The wrong massage at the wrong time gives the wrong impression.
Years ago I had a fantasy.
I imagined myself on a massage table having all my troubles soothed away by an experienced masseuse in a fancy spa.
It has to be great right? For years everyone I knew talked about how they felt limp like a noodle when their massage was over and how for days afterward they felt so good.
My 17-year-stint as an entertainment writer at a daily newspaper meant I got to work as a film critic. I saw a lot of movies before they were released to the public and given opportunities to interview the cast and crew of the films at junkets held all over the country.
One day I found myself in a five-star hotel to interview Jim Carrey for "Ace Ventura: Pet Detective."
I had several hours before my one-on-one interview with the comedian, and the movie publicists suggested I see if I could get a massage at the spa inside the hotel.
I called and not only did they have an opening, they had a woman who would come to my hotel room and give me a massage there. How could I say no?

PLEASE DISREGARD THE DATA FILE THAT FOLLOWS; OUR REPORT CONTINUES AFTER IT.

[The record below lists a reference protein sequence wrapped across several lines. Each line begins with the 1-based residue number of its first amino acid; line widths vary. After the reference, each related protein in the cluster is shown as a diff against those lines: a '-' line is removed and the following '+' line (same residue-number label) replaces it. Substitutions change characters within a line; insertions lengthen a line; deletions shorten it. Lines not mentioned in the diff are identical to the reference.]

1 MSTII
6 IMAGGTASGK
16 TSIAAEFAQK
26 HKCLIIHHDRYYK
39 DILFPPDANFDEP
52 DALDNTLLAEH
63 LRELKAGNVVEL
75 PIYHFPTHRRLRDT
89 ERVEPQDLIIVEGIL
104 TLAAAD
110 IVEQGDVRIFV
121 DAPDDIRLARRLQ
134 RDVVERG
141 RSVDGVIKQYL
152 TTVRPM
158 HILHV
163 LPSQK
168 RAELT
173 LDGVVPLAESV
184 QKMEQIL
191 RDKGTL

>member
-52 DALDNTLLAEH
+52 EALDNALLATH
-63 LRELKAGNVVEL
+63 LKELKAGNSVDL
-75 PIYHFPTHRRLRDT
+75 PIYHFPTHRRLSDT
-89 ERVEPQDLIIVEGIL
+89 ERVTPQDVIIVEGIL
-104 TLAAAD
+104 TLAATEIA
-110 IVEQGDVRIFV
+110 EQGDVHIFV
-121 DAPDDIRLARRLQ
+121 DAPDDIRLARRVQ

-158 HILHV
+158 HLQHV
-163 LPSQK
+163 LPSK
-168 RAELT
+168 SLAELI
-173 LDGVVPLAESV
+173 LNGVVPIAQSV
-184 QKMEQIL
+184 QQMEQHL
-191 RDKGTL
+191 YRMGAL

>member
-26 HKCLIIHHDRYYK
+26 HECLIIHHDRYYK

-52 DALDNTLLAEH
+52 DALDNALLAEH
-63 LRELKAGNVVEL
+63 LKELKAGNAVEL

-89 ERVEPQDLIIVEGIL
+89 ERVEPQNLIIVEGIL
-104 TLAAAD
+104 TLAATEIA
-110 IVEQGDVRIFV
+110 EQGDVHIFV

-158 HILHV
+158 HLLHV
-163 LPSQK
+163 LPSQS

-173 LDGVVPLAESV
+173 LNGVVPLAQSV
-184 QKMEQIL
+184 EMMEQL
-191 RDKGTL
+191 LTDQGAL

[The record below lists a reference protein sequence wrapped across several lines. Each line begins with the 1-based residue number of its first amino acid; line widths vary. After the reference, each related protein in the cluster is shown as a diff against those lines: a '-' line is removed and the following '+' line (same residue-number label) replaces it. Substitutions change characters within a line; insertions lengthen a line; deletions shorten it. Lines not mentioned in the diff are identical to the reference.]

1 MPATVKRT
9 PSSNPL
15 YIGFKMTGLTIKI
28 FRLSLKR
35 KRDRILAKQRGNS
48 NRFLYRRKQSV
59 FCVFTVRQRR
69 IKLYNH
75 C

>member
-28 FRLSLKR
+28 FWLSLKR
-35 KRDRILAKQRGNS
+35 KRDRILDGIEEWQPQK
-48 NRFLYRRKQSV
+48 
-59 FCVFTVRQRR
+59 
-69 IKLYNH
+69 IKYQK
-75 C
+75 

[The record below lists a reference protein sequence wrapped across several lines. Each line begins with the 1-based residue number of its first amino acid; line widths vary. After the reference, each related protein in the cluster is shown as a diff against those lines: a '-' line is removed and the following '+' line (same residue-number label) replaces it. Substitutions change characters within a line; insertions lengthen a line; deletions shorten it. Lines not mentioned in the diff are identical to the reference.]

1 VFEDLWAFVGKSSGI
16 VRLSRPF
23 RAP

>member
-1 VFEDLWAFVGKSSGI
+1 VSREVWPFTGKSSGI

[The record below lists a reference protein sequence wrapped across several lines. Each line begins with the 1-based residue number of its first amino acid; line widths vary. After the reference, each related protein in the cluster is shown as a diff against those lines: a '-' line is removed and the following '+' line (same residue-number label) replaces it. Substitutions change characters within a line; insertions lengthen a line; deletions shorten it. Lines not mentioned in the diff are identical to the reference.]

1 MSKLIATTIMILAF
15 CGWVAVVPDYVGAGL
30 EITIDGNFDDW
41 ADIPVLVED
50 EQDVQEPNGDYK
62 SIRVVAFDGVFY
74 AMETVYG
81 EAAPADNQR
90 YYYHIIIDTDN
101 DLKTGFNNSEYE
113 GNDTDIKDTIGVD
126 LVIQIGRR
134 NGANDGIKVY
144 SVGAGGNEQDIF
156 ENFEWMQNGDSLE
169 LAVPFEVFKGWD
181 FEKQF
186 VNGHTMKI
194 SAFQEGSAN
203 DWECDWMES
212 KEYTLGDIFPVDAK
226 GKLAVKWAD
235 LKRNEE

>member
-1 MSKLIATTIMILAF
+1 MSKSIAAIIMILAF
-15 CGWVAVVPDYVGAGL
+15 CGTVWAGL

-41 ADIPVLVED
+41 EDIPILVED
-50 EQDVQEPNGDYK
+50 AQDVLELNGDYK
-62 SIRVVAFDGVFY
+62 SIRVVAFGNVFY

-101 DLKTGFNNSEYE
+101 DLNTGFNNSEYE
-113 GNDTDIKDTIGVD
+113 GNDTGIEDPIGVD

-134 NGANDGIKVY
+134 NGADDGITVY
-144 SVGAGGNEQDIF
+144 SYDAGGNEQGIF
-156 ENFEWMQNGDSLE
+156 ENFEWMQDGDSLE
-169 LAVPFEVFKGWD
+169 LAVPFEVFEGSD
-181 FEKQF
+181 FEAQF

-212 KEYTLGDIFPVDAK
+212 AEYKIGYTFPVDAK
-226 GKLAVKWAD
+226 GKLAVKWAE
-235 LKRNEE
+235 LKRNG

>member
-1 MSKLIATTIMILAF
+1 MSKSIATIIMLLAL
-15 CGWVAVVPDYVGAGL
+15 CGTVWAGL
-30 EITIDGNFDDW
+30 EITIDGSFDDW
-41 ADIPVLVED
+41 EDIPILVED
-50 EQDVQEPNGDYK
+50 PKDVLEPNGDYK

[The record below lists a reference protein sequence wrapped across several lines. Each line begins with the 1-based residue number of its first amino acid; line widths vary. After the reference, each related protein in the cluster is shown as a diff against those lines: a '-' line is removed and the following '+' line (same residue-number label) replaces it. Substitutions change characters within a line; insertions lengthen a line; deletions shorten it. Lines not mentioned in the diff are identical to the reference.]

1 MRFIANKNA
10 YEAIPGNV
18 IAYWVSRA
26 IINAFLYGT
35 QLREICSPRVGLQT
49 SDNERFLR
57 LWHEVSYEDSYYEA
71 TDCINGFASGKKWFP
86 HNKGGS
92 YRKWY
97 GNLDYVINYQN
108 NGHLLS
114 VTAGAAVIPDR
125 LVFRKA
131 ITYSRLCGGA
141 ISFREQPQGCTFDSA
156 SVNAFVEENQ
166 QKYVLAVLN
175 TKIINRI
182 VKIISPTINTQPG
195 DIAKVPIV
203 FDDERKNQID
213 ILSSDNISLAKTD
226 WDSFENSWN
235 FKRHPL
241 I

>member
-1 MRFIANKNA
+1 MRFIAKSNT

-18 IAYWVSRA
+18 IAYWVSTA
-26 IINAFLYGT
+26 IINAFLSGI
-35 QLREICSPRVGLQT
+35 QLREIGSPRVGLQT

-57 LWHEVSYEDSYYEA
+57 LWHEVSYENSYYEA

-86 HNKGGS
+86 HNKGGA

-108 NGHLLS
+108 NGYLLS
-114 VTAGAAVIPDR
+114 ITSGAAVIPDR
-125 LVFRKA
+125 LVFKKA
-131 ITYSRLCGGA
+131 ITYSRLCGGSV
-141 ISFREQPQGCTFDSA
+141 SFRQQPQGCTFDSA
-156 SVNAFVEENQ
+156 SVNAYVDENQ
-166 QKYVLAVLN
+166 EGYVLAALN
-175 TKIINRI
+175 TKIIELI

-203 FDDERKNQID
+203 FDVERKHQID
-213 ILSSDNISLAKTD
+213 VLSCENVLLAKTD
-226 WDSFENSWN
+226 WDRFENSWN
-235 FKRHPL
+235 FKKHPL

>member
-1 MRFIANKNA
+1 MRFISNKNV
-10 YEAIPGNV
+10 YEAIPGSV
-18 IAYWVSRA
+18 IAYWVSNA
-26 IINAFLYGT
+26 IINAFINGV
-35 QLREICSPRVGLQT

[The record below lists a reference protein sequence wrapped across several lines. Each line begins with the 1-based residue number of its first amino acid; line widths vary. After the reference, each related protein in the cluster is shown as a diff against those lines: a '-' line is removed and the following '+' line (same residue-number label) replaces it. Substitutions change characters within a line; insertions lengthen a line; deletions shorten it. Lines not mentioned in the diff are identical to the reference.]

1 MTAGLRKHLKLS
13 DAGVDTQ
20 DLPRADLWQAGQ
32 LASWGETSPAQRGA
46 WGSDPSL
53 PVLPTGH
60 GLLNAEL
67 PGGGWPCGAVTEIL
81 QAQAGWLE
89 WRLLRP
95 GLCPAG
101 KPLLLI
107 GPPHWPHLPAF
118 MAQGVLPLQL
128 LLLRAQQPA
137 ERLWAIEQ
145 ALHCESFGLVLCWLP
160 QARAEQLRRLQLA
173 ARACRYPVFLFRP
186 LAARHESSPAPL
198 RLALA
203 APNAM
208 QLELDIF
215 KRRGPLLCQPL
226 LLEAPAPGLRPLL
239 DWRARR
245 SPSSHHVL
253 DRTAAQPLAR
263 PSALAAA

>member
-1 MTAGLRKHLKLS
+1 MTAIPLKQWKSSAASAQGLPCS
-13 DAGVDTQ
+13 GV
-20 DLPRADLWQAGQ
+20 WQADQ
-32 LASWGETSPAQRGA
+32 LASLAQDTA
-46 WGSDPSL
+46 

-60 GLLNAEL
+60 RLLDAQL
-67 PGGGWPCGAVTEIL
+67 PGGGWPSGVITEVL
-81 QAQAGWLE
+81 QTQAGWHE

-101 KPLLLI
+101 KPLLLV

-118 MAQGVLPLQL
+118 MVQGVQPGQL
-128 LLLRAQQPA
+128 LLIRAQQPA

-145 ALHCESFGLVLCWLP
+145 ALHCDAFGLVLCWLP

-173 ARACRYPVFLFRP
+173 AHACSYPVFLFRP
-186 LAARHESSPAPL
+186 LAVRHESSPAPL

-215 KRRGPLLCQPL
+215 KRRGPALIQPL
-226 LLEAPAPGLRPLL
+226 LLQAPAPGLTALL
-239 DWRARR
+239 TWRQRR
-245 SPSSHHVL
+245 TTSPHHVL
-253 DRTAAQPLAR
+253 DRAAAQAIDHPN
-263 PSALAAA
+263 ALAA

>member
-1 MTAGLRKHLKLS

After the massage table was assembled, I laid down on it and prepared myself for an hour of bliss.
I was gravely disappointed.
From the moment she began, so did the pain. Everywhere her fingers dug in felt like she had gone right through my skin and was shredding the muscles, tendons and nerves.
Since I'd always been told my neck and shoulders were hard as rocks, I hoped it was just hurting because I was tense there.
I didn't know about Fibromyalgia at the time, but I got an unforgettable lesson on anatomy in that hour.
And sadly, since I'd never had a massage, I had no idea it wasn't supposed to hurt like that. I lay in agony the entire time, thinking at some point the pain would end and the bliss would start.
I was living a minute at a time. I believe that if you can survive a bad thing for one minute, then you can do it one more minute, then another.
When she finished, she told me to take a hot bath and drink lots of water to wash the toxins out.
I did, and it didn't help. In fact, I hurt more, and I stiffened up.
Limping into the hotel suite later to meet and interview Jim, I was miserable. I hid it and managed to laugh though his antics and his answers to my questions. Yes, he was funny, and was charming as well, but I barely remember it. I couldn't forget the pain.
I found out later I had gotten a Shiatsu massage, which is a Japanese form of rigorous massage where the fingers apply pressure to acupressure to points for physical relaxation and to reduce stress.
I have had massages since then but now the first words from my mouth are to explain I have RA and Fibro so they can be careful and do the best they can to work around it.
I've never felt the bliss of a good massage yet, nor have a felt like a noodle after one, but I'm hopeful one day I'll get lucky.
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